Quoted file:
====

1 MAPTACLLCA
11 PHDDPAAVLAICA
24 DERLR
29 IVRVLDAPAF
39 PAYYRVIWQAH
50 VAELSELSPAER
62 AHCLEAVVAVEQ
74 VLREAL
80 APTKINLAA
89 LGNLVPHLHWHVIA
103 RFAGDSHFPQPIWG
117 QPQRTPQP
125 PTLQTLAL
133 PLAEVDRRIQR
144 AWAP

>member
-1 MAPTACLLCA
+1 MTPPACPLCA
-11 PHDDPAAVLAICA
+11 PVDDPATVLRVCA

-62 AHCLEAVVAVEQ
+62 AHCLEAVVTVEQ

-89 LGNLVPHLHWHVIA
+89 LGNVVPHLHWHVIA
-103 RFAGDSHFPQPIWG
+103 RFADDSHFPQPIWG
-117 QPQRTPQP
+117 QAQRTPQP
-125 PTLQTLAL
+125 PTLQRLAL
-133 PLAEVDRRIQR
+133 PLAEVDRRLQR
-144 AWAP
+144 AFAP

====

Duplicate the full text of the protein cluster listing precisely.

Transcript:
1 MAPTACLLCA
11 PHDDPAAVLAICA
24 DERLR
29 IVRVLDAPAF
39 PAYYRVIWQAH
50 VAELSELSPAER
62 AHCLEAVVAVEQ
74 VLREAL
80 APTKINLAA
89 LGNLVPHLHWHVIA
103 RFAGDSHFPQPIWG
117 QPQRTPQP
125 PTLQTLAL
133 PLAEVDRRIQR
144 AWAP

>member
-1 MAPTACLLCA
+1 MTPPACPLCA
-11 PHDDPAAVLAICA
+11 PVDDPATVLRVCA

-62 AHCLEAVVAVEQ
+62 AHCLEAVVTVEQ

-89 LGNLVPHLHWHVIA
+89 LGNVVPHLHWHVIA
-103 RFAGDSHFPQPIWG
+103 RFADDSHFPQPIWG
-117 QPQRTPQP
+117 QAQRTPQP
-125 PTLQTLAL
+125 PTLQRLAL
-133 PLAEVDRRIQR
+133 PLAEVDRRLQR
-144 AWAP
+144 AFAP